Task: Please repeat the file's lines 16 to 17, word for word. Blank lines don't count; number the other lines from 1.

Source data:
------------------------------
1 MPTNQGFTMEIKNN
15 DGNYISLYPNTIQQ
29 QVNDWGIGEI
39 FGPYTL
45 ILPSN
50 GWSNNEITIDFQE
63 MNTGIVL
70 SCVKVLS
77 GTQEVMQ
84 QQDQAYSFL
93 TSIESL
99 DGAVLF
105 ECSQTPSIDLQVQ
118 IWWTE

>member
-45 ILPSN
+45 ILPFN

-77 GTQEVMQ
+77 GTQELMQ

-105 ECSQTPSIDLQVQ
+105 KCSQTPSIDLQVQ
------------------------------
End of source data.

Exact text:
-45 ILPSN
+45 ILPFN